A look at the decline in American milk consumption…
When’s the last time you had a glass of cow’s milk?
Americans are drinking a lot less milk than they used to. According to the U. S. Department of Agriculture, the average person drinks 18 gallons a year. Back in the 1970s it was more like 30 gallons a year. We once hoisted a glass with dinner, soaked our breakfast cereal or dipped into the occasional milkshake. This habitual milk drinking was no accident.
It started in the 1800s, when Americans moved from farms to cities. “First, you had to have the rise of milk trains that would bring milk from the countryside. That milk was refrigerated with ice,” says Melanie DuPuis, a professor at Pace University and author of Nature’s Perfect Food: How Milk Became America’s Drink.
Before that, she says, milk was not a reliable source of nutrition for city dwellers. Nor was it all that safe. In the 1850s there was a major scandal in New York after thousands of babies died from drinking swill milk — the stuff that came from sickly cows, animals fed from the waste of city grain-alcohol distilleries.
The Meadowbrook Farms Dairy milk truck has arrived, and the insulated box — emblazoned with red script and an image of a Holstein cow — sits on Mahoney’s porch awaiting the milk delivery. Sunbeams reflect off the box and the heavy wire bottle carrier the milk man holds, creating a glare across the porch. The milk man takes the empty glass bottles away and replaces them with full versions, processed and bottled 20 miles away in Clarksville, NY.
If you’re a lactose-intolerant European, a new study may help you narrow some of your ancestral roots without paying a cent to Ancestry.com. Contrary to long-held scientific belief that Anatolian farmers introduced milk tolerance to Europe around 6500 BC, a new study in the journal Nature found that Russian herders actually brought milk tolerance to Europe just 4,000 years ago. (And here we were giving flack to Russian cheese.)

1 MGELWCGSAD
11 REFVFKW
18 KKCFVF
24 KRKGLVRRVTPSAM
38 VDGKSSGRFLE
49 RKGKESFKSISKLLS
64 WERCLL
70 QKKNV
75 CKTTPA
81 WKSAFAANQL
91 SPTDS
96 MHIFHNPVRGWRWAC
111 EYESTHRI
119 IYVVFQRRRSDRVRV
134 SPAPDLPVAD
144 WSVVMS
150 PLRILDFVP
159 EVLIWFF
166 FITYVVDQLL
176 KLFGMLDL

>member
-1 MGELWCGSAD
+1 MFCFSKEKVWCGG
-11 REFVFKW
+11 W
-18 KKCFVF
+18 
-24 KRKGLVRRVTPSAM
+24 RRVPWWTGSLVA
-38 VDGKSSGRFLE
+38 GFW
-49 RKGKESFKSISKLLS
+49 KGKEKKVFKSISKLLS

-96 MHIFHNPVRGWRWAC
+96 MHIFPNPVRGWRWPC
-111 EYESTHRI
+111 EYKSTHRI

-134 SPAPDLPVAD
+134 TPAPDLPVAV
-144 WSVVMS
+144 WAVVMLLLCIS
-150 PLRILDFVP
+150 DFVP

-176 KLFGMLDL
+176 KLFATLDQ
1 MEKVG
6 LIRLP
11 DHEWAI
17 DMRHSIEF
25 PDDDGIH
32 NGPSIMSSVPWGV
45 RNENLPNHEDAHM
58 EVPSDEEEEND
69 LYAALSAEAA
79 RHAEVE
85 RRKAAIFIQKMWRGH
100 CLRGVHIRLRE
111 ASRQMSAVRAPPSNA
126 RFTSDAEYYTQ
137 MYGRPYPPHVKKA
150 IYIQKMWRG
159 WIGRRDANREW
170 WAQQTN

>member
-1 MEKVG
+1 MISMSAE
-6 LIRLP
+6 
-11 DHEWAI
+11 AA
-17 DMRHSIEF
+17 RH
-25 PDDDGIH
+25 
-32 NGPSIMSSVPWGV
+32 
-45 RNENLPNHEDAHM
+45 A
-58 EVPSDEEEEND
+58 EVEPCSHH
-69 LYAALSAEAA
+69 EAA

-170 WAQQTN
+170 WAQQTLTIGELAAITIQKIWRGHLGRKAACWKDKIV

“Everyone assumed it came to Europe with the first farmers,” said Dr. Bastien Llamas, one of the co-authors of the study.
A boom in sales of goat milk has some wondering if goat milk —fantastically popular in most of the world, but not so in the U.S.—could one day compete with cow milk in American supermarkets.
Goat milk still trails distantly behind cow milk in the American marketplace and mindset. It just isn’t that easy to swap out one of the most basic essentials in the American kitchen (just ask those who eat gluten-free, or drink tea rather than coffee). But goat milk has had a renaissance in the past decade or so, pushed by a variety of disparate factors, according to the AP. Could it eventually compete with cow milk?
The plight of dairy farmers in upstate New York may sound a little petty when we keep in mind that this year’s early winter storm has already killed 13 people, but what happens to the dairy farmers has a huge effect on the region. New York, you might be surprised to learn, is the fourth-largest dairy producer in the country, after California, Wisconsin, and Idaho. And New York dairy farmers can’t get their milk to market, reports AgNews.
If you don’t eat beef because you feel sorry for those cows in Chick-fil-A ads, then you probably shouldn’t drink milk either. The typical male calf born to a dairy cow becomes veal. The typical female is milked for five years—a quarter of her natural lifetime—then sent to the abattoir to become pet food or low-grade hamburger meat. Elsie the Cow, Borden Dairy Company’s famous cartoon logo, is smiling only because she doesn’t realize that she’s about to get euthanized with a cattle gun.
The old Russian custom of dumping a live frog in a bucket of milk to keep the milk fresh just might make sense.
Frog skins, a handful of recent scientific studies show, are lush sources of antibacterial peptides, including some with the ability to battle such microbial hard cases as methicillin-resistant Staphylococcus aureus (MRSA), bane of hospitals and nursing homes. In other words, it just might be that the paddling Russian frog was the next best thing to pasteurization.
Provided, that is, that you think pasteurization is a good thing.